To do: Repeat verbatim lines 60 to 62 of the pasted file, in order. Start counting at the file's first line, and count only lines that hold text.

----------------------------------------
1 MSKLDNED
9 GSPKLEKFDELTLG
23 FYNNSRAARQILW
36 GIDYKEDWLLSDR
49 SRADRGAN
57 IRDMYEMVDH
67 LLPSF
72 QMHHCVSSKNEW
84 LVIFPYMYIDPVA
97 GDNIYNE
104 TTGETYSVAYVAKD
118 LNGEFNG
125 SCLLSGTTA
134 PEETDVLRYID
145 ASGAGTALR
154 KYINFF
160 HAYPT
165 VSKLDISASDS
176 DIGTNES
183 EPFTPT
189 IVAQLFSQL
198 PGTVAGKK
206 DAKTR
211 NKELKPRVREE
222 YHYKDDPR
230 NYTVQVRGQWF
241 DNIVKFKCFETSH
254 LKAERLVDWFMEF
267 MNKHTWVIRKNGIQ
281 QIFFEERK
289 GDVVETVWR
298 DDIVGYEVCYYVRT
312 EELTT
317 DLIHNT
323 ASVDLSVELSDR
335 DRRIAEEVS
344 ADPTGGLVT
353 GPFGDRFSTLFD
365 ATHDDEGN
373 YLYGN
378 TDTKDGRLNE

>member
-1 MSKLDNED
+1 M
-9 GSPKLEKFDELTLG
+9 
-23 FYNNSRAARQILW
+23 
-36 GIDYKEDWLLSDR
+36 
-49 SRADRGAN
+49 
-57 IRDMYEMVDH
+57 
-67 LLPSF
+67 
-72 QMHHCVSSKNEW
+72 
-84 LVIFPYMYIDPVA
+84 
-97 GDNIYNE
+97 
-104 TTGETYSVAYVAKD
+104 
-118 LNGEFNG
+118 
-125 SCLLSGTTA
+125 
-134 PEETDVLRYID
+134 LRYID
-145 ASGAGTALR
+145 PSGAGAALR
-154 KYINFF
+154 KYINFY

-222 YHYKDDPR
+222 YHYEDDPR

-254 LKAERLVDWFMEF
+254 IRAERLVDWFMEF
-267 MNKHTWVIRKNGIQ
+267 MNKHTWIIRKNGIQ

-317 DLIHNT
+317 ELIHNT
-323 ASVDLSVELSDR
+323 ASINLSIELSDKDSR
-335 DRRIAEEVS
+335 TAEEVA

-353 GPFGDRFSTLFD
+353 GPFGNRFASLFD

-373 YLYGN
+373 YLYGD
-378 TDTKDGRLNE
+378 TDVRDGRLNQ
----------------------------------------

+84 
-97 GDNIYNE
+97 